It’s tough running for president. It’s not just the grind, the poll numbers, the dwindling cash. It’s also the smart, idealistic young student leaders.

At the University of Texas at Austin, one of our nation’s leading institutions of higher learning, the student-body president and vice president interviewed Democratic candidate Martin O’Malley before he gave a speech on campus.

They started the interview with a squeaky kiss. They asked him to rap. They questioned whether the O’ in his name was a middle initial (“It’s an ethnic thing,” he replied). They asked for help healing a broken heart. They suggested Secret Service names (“Mom”) …  and recorded the whole thing.

Xavier Rotnofsky and Rohit Mandalapu are not your typical earnest student leaders. They’re editors at the Texas Travesty, a humor publication on campus. (Recent coverage: “Narcissist uses self-checkout lane.”)

They ran for student government as a joke. One campaign pledge: To increase transparency in student government by ensuring that all student leaders wear only cellophane.

And they won.

So before the former Maryland governor gave a speech on campus at which he discussed the minimum wage, stepped off the stage to mingle with students, played guitar and sang a few songs, according to the Daily Texan, he sat down for an interview with Rotnofsky and Mandalapu.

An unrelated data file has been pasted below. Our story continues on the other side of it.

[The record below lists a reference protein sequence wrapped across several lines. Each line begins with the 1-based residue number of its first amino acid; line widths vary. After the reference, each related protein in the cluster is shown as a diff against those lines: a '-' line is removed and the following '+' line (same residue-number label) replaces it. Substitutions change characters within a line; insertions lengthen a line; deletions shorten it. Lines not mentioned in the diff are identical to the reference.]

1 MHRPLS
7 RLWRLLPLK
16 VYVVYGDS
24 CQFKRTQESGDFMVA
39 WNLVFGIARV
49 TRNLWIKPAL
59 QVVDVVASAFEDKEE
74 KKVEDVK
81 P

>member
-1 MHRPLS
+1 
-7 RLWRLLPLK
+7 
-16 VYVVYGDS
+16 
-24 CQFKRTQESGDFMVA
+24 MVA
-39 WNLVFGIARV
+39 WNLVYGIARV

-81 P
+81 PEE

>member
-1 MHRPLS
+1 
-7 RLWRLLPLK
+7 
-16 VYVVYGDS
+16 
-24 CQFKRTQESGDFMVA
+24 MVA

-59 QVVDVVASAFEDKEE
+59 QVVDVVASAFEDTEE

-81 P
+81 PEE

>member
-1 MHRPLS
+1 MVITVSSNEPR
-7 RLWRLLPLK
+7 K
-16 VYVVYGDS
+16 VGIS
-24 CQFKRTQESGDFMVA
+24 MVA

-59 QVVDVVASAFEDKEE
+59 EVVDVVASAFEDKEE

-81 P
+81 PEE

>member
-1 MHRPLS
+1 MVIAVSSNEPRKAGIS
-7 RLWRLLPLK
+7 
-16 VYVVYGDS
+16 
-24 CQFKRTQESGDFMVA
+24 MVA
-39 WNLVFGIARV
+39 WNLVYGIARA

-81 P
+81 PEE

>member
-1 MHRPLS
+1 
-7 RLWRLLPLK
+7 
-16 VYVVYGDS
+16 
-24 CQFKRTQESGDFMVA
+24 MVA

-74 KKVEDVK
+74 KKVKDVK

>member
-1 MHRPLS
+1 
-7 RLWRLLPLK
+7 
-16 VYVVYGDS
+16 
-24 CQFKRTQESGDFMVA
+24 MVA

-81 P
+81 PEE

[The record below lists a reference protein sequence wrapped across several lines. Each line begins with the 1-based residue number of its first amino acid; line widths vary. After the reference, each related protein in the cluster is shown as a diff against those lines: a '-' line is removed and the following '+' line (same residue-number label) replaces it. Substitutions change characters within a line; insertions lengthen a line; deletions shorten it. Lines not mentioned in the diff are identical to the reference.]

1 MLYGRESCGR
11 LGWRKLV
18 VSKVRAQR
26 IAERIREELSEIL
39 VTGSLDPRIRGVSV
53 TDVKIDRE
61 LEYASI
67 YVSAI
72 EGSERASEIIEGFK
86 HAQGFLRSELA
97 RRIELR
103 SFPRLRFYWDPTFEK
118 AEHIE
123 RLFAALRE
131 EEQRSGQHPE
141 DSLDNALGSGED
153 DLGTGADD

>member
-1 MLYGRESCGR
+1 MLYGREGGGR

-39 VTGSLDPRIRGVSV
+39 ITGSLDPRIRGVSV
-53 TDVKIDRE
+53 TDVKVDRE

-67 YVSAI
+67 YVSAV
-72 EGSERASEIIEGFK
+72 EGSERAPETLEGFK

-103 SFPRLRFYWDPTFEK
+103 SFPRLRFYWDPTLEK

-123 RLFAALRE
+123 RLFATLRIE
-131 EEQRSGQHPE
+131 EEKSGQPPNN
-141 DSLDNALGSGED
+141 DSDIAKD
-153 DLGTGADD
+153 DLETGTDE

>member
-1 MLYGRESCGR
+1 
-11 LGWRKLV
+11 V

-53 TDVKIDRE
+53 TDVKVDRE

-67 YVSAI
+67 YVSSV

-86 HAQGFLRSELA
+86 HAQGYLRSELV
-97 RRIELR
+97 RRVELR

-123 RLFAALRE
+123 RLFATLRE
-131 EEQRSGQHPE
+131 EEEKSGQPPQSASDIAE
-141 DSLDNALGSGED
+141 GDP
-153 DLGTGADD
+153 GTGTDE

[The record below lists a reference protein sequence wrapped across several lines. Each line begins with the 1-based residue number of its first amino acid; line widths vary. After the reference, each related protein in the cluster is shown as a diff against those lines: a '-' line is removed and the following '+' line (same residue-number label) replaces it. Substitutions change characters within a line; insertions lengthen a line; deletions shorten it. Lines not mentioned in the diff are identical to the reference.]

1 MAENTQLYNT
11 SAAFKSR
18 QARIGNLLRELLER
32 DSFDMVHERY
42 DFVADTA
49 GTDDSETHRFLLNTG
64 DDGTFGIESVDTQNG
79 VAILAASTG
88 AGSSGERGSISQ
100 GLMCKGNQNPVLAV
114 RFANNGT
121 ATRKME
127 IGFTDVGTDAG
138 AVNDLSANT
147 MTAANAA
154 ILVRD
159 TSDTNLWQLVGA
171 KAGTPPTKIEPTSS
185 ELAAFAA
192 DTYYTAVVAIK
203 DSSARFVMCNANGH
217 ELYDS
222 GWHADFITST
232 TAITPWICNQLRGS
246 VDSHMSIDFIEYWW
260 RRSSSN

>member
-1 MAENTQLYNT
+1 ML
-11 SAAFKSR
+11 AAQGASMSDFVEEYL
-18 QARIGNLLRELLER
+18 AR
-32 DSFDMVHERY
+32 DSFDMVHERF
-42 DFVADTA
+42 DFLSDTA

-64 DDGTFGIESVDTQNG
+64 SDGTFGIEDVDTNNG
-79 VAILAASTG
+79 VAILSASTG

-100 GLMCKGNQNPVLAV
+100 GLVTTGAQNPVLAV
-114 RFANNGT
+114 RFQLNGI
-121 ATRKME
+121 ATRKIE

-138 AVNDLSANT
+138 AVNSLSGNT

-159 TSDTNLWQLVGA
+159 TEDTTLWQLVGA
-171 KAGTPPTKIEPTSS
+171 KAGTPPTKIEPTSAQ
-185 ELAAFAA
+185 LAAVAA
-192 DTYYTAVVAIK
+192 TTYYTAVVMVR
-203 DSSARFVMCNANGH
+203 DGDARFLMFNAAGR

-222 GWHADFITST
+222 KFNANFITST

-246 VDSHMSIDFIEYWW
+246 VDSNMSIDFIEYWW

O’Malley “has a blast meeting with college students,” said Haley Morris, a campaign spokesperson. “Frankly I think Governor O’Malley is the only Democratic candidate out there who’s not just focused on having the one on one conversations and doing the retail politics, but he’s having fun,”  she wrote in an email.

“He also brings a unique perspective,” she wrote, ” — on issues like immigration or gun safety reform, he was ahead of the curve and he got results. When he goes on college campuses, (and he often mentions this in his stump as well) he’s excited by the enthusiasm from students and also by the sense of where the country is going.”

It’s all going to be cellophane in the future.

We’ll let O’Malley have the last word here.